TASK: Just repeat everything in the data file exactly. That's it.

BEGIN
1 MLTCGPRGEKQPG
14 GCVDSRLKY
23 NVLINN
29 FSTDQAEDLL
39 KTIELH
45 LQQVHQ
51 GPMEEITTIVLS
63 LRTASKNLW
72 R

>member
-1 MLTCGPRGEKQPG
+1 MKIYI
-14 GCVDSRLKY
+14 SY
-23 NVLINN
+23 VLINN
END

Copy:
1 MLTCGPRGEKQPG
14 GCVDSRLKY
23 NVLINN
29 FSTDQAEDLL
39 KTIELH
45 LQQVHQ
51 GPMEEITTIVLS
63 LRTASKNLW
72 R

>member
-1 MLTCGPRGEKQPG
+1 MKIYI
-14 GCVDSRLKY
+14 SY
-23 NVLINN
+23 VLINN